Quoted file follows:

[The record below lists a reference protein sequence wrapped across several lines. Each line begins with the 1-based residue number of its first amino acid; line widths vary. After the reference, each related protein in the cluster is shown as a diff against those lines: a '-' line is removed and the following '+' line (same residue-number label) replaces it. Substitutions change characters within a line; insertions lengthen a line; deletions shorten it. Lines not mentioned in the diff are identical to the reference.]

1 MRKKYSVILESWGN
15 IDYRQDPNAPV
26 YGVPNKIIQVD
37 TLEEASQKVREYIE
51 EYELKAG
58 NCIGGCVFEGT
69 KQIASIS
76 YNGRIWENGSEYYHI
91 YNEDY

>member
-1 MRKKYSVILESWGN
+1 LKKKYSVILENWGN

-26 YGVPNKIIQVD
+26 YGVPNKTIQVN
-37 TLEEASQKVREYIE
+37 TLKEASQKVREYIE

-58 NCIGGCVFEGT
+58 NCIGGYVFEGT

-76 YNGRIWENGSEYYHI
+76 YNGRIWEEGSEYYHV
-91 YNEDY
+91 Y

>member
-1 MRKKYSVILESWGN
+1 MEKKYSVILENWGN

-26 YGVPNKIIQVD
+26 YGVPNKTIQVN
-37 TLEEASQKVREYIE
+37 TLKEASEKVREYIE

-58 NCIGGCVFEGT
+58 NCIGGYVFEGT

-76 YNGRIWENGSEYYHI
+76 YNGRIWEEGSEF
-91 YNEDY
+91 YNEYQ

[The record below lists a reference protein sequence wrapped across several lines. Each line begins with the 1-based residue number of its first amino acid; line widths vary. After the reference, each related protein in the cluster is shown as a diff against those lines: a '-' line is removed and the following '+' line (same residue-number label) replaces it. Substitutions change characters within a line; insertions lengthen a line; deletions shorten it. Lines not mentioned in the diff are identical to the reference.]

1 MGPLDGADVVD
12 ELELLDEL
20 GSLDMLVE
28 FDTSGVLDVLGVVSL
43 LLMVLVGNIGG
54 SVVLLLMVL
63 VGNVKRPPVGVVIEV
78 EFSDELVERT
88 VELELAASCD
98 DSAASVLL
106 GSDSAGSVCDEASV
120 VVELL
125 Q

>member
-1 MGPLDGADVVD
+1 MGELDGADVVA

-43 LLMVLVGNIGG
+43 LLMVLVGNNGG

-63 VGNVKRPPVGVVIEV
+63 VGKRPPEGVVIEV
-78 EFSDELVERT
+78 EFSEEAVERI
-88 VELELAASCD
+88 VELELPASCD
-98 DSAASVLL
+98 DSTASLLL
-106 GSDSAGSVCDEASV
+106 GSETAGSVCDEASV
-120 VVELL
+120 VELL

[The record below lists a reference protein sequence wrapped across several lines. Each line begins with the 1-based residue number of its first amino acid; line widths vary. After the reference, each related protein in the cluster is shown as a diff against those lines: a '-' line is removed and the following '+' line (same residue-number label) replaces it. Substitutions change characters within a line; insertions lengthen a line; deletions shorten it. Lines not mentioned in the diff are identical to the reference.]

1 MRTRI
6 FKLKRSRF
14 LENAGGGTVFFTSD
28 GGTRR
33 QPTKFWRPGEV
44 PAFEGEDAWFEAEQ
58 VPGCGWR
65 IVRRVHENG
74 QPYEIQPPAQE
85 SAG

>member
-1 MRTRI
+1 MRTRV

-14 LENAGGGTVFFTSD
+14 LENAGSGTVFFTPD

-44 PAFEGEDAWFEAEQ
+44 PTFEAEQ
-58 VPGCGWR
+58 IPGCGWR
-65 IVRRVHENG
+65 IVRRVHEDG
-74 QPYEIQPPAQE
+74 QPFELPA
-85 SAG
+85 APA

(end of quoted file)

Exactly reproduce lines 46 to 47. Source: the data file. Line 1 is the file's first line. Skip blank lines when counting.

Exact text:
88 VELELAASCD
98 DSAASVLL